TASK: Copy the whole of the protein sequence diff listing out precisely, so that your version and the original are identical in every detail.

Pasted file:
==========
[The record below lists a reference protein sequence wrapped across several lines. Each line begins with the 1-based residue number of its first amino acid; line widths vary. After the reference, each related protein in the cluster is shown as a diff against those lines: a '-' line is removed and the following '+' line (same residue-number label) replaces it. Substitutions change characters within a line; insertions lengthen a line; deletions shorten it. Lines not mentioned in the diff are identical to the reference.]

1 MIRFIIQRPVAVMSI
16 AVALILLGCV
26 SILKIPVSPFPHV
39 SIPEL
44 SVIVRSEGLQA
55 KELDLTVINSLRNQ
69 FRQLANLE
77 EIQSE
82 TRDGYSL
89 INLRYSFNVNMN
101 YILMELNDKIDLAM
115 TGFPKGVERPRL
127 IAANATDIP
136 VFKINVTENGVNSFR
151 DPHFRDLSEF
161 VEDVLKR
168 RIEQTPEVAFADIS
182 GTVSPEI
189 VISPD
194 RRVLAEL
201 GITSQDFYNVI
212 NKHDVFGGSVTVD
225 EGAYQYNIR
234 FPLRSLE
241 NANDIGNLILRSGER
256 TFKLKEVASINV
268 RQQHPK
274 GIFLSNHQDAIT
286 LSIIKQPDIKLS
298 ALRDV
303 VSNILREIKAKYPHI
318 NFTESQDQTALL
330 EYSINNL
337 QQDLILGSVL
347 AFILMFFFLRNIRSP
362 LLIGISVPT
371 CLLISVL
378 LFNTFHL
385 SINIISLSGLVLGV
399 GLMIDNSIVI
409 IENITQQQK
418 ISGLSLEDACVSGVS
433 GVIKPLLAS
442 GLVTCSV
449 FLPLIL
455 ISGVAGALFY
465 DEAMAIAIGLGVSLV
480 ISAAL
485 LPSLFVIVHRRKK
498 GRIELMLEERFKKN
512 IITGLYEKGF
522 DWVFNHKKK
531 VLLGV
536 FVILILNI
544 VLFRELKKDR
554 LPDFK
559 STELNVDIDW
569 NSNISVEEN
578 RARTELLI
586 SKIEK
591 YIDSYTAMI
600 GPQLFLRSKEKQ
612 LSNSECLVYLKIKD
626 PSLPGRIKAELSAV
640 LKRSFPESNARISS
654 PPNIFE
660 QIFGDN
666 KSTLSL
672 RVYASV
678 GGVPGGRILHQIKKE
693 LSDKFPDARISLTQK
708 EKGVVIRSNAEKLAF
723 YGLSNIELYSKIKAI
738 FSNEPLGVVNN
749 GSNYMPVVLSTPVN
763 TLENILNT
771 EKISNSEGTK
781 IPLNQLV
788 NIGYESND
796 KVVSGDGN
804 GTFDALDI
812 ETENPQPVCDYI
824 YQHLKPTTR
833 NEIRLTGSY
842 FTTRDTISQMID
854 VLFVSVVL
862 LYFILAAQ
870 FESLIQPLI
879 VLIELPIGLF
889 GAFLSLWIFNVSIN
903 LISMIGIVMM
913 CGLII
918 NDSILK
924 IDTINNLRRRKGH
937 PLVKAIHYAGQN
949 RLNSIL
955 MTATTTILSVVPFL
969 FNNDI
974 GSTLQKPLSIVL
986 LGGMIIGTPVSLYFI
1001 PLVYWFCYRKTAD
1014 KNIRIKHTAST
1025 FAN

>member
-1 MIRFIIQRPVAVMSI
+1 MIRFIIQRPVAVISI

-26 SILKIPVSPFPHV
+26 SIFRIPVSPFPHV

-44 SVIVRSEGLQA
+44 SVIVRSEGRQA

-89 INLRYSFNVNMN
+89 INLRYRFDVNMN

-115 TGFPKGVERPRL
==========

[The record below lists a reference protein sequence wrapped across several lines. Each line begins with the 1-based residue number of its first amino acid; line widths vary. After the reference, each related protein in the cluster is shown as a diff against those lines: a '-' line is removed and the following '+' line (same residue-number label) replaces it. Substitutions change characters within a line; insertions lengthen a line; deletions shorten it. Lines not mentioned in the diff are identical to the reference.]

1 MIRFIIQRPVAVMSI
16 AVALILLGCV
26 SILKIPVSPFPHV
39 SIPEL
44 SVIVRSEGLQA
55 KELDLTVINSLRNQ
69 FRQLANLE
77 EIQSE
82 TRDGYSL
89 INLRYSFNVNMN
101 YILMELNDKIDLAM
115 TGFPKGVERPRL
127 IAANATDIP
136 VFKINVTENGVNSFR
151 DPHFRDLSEF
161 VEDVLKR
168 RIEQTPEVAFADIS
182 GTVSPEI
189 VISPD
194 RRVLAEL
201 GITSQDFYNVI
212 NKHDVFGGSVTVD
225 EGAYQYNIR
234 FPLRSLE
241 NANDIGNLILRSGER
256 TFKLKEVASINV
268 RQQHPK
274 GIFLSNHQDAIT
286 LSIIKQPDIKLS
298 ALRDV
303 VSNILREIKAKYPHI
318 NFTESQDQTALL
330 EYSINNL
337 QQDLILGSVL
347 AFILMFFFLRNIRSP
362 LLIGISVPT
371 CLLISVL
378 LFNTFHL
385 SINIISLSGLVLGV
399 GLMIDNSIVI
409 IENITQQQK
418 ISGLSLEDACVSGVS
433 GVIKPLLAS
442 GLVTCSV
449 FLPLIL
455 ISGVAGALFY
465 DEAMAIAIGLGVSLV
480 ISAAL
485 LPSLFVIVHRRKK
498 GRIELMLEERFKKN
512 IITGLYEKGF
522 DWVFNHKKK
531 VLLGV
536 FVILILNI
544 VLFRELKKDR
554 LPDFK
559 STELNVDIDW
569 NSNISVEEN
578 RARTELLI
586 SKIEK
591 YIDSYTAMI
600 GPQLFLRSKEKQ
612 LSNSECLVYLKIKD
626 PSLPGRIKAELSAV
640 LKRSFPESNARISS
654 PPNIFE
660 QIFGDN
666 KSTLSL
672 RVYASV
678 GGVPGGRILHQIKKE
693 LSDKFPDARISLTQK
708 EKGVVIRSNAEKLAF
723 YGLSNIELYSKIKAI
738 FSNEPLGVVNN
749 GSNYMPVVLSTPVN
763 TLENILNT
771 EKISNSEGTK
781 IPLNQLV
788 NIGYESND
796 KVVSGDGN
804 GTFDALDI
812 ETENPQPVCDYI
824 YQHLKPTTR
833 NEIRLTGSY
842 FTTRDTISQMID
854 VLFVSVVL
862 LYFILAAQ
870 FESLIQPLI
879 VLIELPIGLF
889 GAFLSLWIFNVSIN
903 LISMIGIVMM
913 CGLII
918 NDSILK
924 IDTINNLRRRKGH
937 PLVKAIHYAGQN
949 RLNSIL
955 MTATTTILSVVPFL
969 FNNDI
974 GSTLQKPLSIVL
986 LGGMIIGTPVSLYFI
1001 PLVYWFCYRKTAD
1014 KNIRIKHTAST
1025 FAN

>member
-1 MIRFIIQRPVAVMSI
+1 MIRFIIQRPVAVISI

-26 SILKIPVSPFPHV
+26 SIFRIPVSPFPHV

-44 SVIVRSEGLQA
+44 SVIVRSEGRQA

-89 INLRYSFNVNMN
+89 INLRYRFDVNMN

-115 TGFPKGVERPRL